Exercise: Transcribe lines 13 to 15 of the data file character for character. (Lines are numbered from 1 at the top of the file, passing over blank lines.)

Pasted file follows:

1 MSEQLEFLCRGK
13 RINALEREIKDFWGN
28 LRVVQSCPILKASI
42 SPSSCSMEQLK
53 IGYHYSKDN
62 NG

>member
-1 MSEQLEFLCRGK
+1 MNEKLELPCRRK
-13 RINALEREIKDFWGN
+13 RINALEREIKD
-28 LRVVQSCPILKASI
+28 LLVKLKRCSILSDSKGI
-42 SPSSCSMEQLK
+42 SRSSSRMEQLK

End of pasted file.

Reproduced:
+28 LLVKLKRCSILSDSKGI
-42 SPSSCSMEQLK
+42 SRSSSRMEQLK